And I know myself and this world simultaneously encircled by a much larger Wholeness, by Godself, the very source of healing, protecting, eternity, transformation, resurrection.
There is holiness in this fearsomeness.
I invite you to reflect on snakes—metaphorical, natural, spiritual—in your own experience and your familiar stories, from childhood, scripture, mythology, fairy tales.
What is your immediate, unfiltered reaction to snakes? Where does this thought, feeling, or physical response come from?
What of the snake’s qualities do you see in yourself?
Do you recognize any of these traits in God’s character?
How can you know the difference between good snake and bad snake? What makes a snake good or bad?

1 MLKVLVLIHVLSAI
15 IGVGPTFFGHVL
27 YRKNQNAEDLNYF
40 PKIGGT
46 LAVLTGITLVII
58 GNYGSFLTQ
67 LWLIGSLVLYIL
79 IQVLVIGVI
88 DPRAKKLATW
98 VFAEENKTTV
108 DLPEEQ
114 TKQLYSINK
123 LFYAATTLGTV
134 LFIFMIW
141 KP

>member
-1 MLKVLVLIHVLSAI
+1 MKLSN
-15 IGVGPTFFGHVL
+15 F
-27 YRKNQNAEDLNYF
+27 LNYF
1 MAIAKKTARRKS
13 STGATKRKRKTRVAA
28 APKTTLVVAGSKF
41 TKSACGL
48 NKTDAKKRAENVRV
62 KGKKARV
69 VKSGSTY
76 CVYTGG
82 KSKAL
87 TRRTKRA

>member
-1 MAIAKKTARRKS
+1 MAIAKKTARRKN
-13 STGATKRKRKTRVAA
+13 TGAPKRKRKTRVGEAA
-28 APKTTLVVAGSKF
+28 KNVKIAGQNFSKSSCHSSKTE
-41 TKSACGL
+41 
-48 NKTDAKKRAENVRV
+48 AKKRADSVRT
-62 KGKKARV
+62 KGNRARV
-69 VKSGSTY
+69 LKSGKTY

Here’s another meandering thought-trail from my own reflections on snakes….
Aunt Vera liked to keep rattlesnakes in her freezer for the unlucky
to find when getting ice-cream for dessert, a sermon on the soft gray
lines between good and bad, poison and sweet. Her daughters put
a snakeskin in her casket
when she died. The serpent in the tree spoke of knowledge to make one wise as God, fact
of good and evil, insidious duality not before known in the garden where now God
promised to crush its head
under Foot. Vipers came slithering, where once they flew, to the wanderers in a desert
far removed from Eden, lush and tree-inhabited. They bit the complainers who tired of
manna, mystery-God in a cloud,
and missed the familiarity of Egypt. Bite for bite: Eve’s of the apple, snakes’ of flesh. And an